(Bloomberg Opinion) -- The calls to break up Facebook — or at least to consider it — are growing louder by the day. On the left, Elizabeth Warren got on the antitrust bandwagon early with a plan for dismantling the company and other tech giants, while on the right Republican Senator Josh Hawley has mused, “Maybe we’d be better off if Facebook disappeared.” They are just two of many.But what exactly is this growing chorus of critics trying to solve by threatening to dismember Facebook? The answers show why their solution would be both inappropriate and ineffective.Take the arguments of those who are concerned about privacy. Democratic Senator Ron Wyden, for example, went so far as to argue that federal regulators should hold Facebook CEO Mark Zuckerberg “individually liable for the company’s repeated violations of Americans’ privacy.” The company records how you are voluntarily using its platform, and sells that information to advertisers. Personal responsibility seems to get completely lost in this discussion. No one is being forced to use Facebook. If you don’t want your personal choices and parts of your life in the public domain, then keep them off social media. Regardless of your views on the importance of individual responsibility, breaking up Facebook would do nothing to protect privacy. Whether there are 10 Facebooks or one hardly matters if you are worried that information about your behavior is being sold to third parties. Another common worry is that foreign governments, especially Russia, are using Facebook to spread false information and interfere in U.S. elections. Chris Hughes, a co-founder of the company who now supports breaking it up, argued that in 2016 “Russian actors” manipulated “the American electorate.” This is a real concern, but as with privacy, it’s not clear why having 10 Facebooks rather than one would adequately address this threat. What Russia can do on one social media platform, it can presumably do on several.Another criticism of Facebook is that it is addictive, impairing cognitive function and the development of healthy interpersonal skills, especially among children. Hawley describes it as “a digital drug – and the addiction is the point.” Valid or not, these fears are linked to the way a social media platform is used and the amount of time spent on it. They wouldn’t be mollified if people had more platforms to choose from. The same is likely true when it comes to doubts about Facebook’s ability to filter out violent livestreams, stop the spread of racist and hate speech, and protect data. If anything, economies of scale might make it easier for one social media platform to solve these problems rather than 10.Then there is the complaint that Facebook has too much control over the public debate. But remember that in the decades before Facebook, Google and a few other companies came on the scene, most people consumed news from one of three nightly network television broadcasts and perhaps one or two local newspapers. Breaking up Facebook would make it harder, not easier, for me to access information I might have missed.A related accusation against the company is that it is suppressing viewpoints — content from conservatives, in particular. President Donald Trump and Senator Ted Cruz, among others, are up in arms about this. Consumer pressure seems like a good remedy here. Conservatives, who are enthusiastic about entrepreneurship, should consider starting rival companies if they don’t like the way Facebook moderates content. There have been some high-profile cases of right-wing figures being banned (correctly, in my view) from Facebook. But how serious of a problem is this overall? The complaints from Trump and some conservatives seem odd in light of his 2016 campaign’s effective use of Facebook. And as Vice News reported this spring, “In the Trump era, Fox News has cemented itself as the most dominant news publisher on Facebook as measured by engagement,” regularly beating out the New York Times and CNN, for example. What about traditional antitrust issues? Facebook’s critics charge that it has stifled innovation and competition, and decreased consumer welfare. There are reports that the government is ramping up an antitrust inquiry of its practices and those of other tech companies.As I have argued in this column before, this borders on the absurd. Monopolies charge consumers high prices, while Facebook is free to users. It is competing for consumers by being a top corporate spender on research and development, and plowing money into innovation. It is experimenting with ways to respond to its users’ concerns about privacy. Facebook’s acquisition of Instagram is cited as an example of how it suppresses innovation. But in reality, Facebook took a big bet on Instagram’s improbable success, and won. That was a good business decision, not a threat to consumer welfare. A study released this spring by Edison Research and Triton Digital finds that Facebook has lost 15 million users in the last two years, with declines heavily concentrated among younger people. (The Guardian summarizes the situation nicely: “Parents killed” Facebook for young people.) It hardly seems that Facebook is an entrenched, immovable monopoly. None of this is to say that the company shouldn’t make changes in the way it operates. Privacy questions could be addressed by requiring it to tell users what items of their data have been sold. This would allow users to make better informed decisions about whether, and how, to continue using Facebook. Criticism of Facebook’s role in the public square could be addressed by requiring that all of its accounts be held by actual human beings, rather than bots, and by requiring that political ads hosted on the platform be labeled. Indeed, in a conversation at the Aspen Ideas Festival with my Bloomberg Opinion colleague Cass R. Sunstein, Zuckerberg argued that current laws on political ads are “very out of date.” If Facebook were required to publish information on which content and users it kicked off its platform, conservatives might have a better yardstick for judging whether the company is biased. There is a lot of ground between breaking up a company and regulating it. Facebook’s users, and the company itself, might benefit from more regulation, done right. But breaking up one of the most innovative and successful American companies would be a gross abuse of government power. And for nothing. To contact the author of this story: Michael R. Strain at firstname.lastname@example.orgTo contact the editor responsible for this story: Katy Roberts at email@example.comThis column does not necessarily reflect the opinion of the editorial board or Bloomberg LP and its owners.Michael R. Strain is a Bloomberg Opinion columnist. He is director of economic policy studies and resident scholar at the American Enterprise Institute. He is the editor of “The U.S. Labor Market: Questions and Challenges for Public Policy.”For more articles like this, please visit us at bloomberg.com/opinion©2019 Bloomberg L.P.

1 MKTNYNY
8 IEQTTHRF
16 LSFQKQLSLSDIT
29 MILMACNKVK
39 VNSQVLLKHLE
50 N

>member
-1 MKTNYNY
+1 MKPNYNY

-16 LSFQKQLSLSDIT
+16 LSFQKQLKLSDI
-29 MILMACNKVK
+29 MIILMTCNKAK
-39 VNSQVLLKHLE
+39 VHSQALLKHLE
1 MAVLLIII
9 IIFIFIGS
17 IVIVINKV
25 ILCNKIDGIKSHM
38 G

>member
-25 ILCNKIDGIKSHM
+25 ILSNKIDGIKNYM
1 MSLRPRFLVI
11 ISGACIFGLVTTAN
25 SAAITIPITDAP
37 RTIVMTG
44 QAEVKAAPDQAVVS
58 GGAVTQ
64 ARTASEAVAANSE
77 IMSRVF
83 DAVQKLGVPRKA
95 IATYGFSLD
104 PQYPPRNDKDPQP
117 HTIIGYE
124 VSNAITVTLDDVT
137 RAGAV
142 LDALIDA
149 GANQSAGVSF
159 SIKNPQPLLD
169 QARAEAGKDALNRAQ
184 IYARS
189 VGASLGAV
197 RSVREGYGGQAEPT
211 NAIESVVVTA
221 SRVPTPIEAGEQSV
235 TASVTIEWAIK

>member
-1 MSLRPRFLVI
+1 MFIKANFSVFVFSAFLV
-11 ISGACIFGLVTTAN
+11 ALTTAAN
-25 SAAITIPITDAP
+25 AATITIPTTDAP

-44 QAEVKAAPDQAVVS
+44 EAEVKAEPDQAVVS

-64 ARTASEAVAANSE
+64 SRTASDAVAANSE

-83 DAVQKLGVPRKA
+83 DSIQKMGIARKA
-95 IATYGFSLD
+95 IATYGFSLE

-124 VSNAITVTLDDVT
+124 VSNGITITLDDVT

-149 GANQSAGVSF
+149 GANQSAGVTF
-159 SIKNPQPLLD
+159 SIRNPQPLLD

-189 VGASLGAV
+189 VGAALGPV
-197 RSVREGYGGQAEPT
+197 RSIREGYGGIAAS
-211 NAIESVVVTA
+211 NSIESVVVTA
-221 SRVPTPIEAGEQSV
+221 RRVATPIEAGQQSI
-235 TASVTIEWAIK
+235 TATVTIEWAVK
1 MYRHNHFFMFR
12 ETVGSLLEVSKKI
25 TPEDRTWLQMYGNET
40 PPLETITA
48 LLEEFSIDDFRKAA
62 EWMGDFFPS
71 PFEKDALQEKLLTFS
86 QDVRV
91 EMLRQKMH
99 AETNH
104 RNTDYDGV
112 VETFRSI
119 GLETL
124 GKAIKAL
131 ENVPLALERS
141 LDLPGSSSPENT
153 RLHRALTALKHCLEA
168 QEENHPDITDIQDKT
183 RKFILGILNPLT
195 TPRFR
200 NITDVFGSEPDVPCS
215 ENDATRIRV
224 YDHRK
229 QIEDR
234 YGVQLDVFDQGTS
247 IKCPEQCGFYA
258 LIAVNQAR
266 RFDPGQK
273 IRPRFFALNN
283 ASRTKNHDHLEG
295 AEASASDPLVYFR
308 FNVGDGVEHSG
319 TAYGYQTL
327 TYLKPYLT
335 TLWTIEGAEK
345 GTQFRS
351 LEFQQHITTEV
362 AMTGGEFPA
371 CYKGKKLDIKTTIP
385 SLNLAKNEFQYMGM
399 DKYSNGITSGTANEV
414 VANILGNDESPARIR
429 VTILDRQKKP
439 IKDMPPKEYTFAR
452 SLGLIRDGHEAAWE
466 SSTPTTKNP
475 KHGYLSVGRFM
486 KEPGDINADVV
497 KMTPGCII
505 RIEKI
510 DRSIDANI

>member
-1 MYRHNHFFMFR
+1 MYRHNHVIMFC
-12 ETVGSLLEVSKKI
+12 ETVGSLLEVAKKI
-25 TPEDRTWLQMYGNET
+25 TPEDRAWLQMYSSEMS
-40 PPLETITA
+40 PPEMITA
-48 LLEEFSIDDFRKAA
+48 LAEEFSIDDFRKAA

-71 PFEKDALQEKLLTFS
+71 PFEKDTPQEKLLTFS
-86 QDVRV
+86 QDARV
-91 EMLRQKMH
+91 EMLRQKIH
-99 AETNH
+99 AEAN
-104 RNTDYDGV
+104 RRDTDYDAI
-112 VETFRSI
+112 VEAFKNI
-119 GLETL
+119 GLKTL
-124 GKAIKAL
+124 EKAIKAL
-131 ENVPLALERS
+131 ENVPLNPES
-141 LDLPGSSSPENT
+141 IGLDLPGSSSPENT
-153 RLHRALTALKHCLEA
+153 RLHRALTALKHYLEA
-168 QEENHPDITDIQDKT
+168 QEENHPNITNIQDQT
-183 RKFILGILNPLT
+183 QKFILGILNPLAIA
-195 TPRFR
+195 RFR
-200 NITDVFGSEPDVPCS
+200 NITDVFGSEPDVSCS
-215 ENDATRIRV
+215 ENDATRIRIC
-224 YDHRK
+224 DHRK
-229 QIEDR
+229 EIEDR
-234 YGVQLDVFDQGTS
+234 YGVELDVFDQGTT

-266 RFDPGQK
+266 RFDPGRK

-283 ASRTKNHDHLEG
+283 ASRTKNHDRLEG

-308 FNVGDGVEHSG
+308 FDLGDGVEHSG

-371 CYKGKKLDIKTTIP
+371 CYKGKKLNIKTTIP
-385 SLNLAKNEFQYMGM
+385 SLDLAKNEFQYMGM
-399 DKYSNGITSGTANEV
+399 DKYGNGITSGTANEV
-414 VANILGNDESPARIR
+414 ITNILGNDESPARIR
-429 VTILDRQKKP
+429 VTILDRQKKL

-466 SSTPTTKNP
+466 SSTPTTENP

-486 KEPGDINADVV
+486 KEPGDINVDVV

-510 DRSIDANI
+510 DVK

The New York Times Company (NYT) has been contemplating new avenues of revenue generation in a bid to counter dwindling print advertising revenues.